Ishbosheth, whom we are told is 40 years old at this time, is taken to Mahanaim by Abner, Saul’s old commander. Despite Ishbosheth’s age, he seems to be a passive agent in this and through most of the rest of his story, with Abner filling a sort of regent role. It’s strange, and I’m not sure what it means.

In Mahanaim, Ishbosheth is crowned king of Gilead, the Ashurites, Jezreel, Ephraim, Benjamin, and all Israel. There are a few notes to make about this list. The first and most obvious is that Israel is mentioned separately from the individual tribes and territories. This suggests that Ishbosheth’s rule over Israel as a whole is more theoretical, a claim he clings to though in reality he has no actual authority. Think of Daenerys Targaryen claiming herself to be the monarch of Westeros despite her exile.

The mention of the Ashurites is an impossibility. According to my New Bible Companion, Ashurite is normally used to refer to the Assyrians, and it’s clearly impossible for Ishbosheth to be king of the Assyrians.

The Hebrew text has probably resulted from a scribal confusion of two names, the men of Geshur (an Aramaean state, N of Gilead) and the men of Asher. The Targum reads ‘men of Asher’, probably correctly, while the Syriac and Vulgate have Geshurites. (p.303)

Having his capitol be in Mahanaim, to the east of the Jordan river, represents a retreat. That area has so far always been a sort of borderlands, a dubious inclusion in the territory assigned to Israel. But with the Philistines pushing from the west, it may have been the only viable location for a capitol.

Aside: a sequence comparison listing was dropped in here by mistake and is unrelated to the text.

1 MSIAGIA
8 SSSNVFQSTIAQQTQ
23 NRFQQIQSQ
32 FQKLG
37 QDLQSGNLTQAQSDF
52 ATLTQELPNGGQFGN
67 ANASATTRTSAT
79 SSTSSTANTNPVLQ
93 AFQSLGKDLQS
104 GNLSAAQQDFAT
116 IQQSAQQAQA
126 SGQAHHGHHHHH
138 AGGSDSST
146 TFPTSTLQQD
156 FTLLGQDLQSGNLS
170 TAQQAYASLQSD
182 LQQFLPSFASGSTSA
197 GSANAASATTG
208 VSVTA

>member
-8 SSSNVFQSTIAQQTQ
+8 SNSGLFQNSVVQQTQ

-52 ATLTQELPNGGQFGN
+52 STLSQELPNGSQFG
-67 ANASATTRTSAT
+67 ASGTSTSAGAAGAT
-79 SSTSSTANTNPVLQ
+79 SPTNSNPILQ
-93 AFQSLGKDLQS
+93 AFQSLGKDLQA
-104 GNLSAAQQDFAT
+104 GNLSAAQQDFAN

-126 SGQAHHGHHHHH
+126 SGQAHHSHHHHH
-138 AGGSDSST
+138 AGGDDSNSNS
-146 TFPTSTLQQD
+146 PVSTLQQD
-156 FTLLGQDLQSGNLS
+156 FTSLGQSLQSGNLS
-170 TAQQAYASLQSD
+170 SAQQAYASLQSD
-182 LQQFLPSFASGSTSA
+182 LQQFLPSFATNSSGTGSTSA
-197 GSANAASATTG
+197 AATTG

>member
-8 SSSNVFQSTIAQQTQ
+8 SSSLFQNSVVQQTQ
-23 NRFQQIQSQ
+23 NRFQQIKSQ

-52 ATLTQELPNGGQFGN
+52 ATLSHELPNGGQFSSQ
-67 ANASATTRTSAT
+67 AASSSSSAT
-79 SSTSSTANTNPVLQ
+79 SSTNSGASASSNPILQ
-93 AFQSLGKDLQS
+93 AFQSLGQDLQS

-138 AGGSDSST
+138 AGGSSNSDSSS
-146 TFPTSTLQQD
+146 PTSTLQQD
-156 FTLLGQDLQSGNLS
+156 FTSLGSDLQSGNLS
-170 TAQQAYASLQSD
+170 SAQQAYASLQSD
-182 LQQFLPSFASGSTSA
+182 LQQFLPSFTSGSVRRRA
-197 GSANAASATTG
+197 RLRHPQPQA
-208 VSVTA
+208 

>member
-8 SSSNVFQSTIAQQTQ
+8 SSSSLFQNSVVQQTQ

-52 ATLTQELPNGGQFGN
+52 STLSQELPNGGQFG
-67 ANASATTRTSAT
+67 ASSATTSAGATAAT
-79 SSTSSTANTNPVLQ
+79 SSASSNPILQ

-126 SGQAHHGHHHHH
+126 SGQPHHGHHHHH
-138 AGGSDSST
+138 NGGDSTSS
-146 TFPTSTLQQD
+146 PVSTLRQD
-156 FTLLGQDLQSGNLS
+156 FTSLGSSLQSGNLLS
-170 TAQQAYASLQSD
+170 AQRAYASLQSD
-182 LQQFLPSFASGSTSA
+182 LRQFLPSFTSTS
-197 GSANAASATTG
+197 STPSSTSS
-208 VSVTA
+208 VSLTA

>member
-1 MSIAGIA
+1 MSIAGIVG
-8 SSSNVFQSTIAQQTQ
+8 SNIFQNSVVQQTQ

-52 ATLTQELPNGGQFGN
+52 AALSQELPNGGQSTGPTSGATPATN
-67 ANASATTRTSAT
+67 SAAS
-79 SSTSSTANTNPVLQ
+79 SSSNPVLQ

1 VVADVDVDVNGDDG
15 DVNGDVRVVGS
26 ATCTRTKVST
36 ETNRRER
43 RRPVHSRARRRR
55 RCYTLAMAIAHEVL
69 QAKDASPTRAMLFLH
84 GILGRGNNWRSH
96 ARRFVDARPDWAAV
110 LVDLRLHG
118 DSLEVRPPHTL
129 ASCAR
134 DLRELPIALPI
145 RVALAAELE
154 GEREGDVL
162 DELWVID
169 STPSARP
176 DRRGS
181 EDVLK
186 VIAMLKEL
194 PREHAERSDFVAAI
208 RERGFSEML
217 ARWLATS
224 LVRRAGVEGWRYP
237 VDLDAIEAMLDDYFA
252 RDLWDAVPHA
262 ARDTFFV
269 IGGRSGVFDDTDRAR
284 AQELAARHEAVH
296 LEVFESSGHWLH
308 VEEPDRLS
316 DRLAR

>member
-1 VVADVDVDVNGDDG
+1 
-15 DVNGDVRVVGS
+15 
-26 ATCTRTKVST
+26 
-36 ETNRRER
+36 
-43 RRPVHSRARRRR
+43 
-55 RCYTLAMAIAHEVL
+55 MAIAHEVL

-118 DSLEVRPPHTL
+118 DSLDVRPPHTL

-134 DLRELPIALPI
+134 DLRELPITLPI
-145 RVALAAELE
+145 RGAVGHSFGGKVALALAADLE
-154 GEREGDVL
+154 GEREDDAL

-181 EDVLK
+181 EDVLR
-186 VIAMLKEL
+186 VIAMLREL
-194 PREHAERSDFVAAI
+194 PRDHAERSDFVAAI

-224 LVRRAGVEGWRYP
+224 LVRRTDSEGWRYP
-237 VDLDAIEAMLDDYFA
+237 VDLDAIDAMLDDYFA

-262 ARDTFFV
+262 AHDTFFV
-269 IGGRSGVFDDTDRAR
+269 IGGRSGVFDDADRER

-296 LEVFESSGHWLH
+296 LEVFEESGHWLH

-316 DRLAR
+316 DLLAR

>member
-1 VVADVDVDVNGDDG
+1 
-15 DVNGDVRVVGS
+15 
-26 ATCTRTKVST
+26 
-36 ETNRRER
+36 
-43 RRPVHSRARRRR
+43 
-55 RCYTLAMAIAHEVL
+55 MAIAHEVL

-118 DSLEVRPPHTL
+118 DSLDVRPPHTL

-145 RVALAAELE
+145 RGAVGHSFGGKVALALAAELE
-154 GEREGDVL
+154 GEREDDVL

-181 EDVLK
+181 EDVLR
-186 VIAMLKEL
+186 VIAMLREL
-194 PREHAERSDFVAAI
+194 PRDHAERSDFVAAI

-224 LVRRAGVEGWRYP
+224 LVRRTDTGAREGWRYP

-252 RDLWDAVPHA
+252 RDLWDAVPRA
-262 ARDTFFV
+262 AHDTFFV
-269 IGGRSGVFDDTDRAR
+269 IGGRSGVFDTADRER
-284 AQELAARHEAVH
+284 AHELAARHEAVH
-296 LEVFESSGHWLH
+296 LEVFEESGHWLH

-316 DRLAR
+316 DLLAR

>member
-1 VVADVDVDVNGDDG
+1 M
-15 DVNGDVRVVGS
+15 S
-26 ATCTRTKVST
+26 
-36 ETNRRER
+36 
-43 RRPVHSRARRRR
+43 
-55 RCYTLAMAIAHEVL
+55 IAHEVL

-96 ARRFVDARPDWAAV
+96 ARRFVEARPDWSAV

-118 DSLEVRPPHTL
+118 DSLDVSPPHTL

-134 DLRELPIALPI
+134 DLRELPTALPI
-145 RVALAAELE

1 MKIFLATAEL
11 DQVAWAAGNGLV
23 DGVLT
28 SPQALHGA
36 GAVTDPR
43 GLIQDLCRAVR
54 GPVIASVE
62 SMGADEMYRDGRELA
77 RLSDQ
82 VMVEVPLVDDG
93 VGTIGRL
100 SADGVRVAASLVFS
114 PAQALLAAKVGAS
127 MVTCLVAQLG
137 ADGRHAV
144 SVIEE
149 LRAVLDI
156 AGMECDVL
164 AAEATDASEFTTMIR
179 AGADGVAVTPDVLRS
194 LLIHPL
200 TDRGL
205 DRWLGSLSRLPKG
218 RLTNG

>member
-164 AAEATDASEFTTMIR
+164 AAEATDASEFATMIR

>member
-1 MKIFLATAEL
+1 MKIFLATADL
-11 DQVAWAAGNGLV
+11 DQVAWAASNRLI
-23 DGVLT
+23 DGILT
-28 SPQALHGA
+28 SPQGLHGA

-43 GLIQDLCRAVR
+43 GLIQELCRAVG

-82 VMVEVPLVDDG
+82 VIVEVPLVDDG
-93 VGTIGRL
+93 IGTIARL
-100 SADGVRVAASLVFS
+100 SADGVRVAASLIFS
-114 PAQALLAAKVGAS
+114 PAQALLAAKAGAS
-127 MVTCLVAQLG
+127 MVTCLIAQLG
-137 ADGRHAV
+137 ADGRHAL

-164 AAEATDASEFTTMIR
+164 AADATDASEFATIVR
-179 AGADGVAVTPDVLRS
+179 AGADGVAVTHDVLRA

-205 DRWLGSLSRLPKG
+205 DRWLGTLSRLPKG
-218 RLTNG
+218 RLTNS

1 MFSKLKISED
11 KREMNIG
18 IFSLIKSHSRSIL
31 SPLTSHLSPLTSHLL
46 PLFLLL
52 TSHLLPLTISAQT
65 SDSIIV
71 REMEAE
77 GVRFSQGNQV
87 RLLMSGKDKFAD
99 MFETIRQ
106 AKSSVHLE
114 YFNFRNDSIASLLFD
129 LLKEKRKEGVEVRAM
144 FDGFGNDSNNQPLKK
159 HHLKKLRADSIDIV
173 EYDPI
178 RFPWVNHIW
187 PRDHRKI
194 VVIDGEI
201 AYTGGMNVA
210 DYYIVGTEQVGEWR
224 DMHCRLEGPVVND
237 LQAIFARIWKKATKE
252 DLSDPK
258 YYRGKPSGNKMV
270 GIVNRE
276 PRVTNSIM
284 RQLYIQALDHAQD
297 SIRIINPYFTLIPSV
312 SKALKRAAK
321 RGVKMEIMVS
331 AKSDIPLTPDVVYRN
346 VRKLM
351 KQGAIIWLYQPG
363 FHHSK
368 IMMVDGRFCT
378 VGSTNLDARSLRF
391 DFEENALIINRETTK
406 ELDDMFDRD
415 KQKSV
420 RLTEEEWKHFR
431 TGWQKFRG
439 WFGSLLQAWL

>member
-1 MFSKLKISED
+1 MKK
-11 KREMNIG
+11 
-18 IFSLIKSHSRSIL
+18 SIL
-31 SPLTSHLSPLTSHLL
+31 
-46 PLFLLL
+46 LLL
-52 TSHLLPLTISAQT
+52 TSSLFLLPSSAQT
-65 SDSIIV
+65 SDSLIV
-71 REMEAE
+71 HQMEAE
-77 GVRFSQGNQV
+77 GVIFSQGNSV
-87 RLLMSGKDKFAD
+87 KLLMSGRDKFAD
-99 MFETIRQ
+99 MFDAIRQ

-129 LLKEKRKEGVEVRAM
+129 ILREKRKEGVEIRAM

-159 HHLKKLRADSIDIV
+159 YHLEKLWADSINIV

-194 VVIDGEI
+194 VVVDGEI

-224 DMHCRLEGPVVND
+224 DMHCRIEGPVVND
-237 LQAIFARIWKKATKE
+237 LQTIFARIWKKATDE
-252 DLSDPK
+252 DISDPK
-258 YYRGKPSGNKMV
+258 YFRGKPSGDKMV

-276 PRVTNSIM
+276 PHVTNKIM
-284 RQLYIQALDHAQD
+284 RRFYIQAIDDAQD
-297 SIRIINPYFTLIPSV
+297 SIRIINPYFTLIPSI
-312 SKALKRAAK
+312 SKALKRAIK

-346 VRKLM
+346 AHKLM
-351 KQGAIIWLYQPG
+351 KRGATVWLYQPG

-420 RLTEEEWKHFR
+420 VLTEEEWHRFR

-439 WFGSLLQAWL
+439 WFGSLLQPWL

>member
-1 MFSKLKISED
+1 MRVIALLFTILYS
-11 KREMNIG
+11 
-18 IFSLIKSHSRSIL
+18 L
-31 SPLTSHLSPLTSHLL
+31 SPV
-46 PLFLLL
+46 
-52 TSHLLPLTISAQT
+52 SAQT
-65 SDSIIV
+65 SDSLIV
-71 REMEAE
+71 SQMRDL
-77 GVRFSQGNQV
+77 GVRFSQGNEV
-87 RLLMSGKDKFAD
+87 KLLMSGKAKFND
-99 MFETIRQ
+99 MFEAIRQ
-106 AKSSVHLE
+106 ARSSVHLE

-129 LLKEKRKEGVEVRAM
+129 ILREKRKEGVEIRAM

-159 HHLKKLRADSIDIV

It seems likely that Ishbosheth is only really ruling Gilead, that Israel belongs to him only in theory, and that the other groups mentioned merely swore fealty to him but likely retain most, if not all, of their own sovereignty.

We are told that Ishbosheth ruled from Mahanaim for only two years, and that David ruled in Hebron for seven and a half years. This complicates the timeline a little. Since we know that David will be king of Israel after Ishbosheth, it leaves five years unaccounted for (either before or after Ishbosheth’s reign). One possible explanation is that David ruled Judah from Hebron for two years, then maintained it as his capitol after being crowned king of Israel for a further five and a half before moving to Jerusalem.

Play gone wrong

For reasons that are never explained, Abner (as Ishbosheth’s representative) meets Joab son of Zeruiah (as David’s representative) at the pool of Gibeon, yelling at each other from either side of the water. They have each brought 12 champions, which they set on each other in a kind of mock battle.

The Contest, by Barbara Griffiths

The Contest, by Barbara Griffiths

Unfortunately, all 24 champions kill each other, leading to the place of their fighting being renamed Helkath-hazzurim, or “the field of the sword edges.”

It could be that this mock battle was intended as a representative battle, like the one that Goliath proposed in 1 Samuel 17:10. Unfortunately, with all the champions dead, it results in a tie. It seems that with no resolution to decide the issue, David and Ishbosheth’s armies all fall on each other.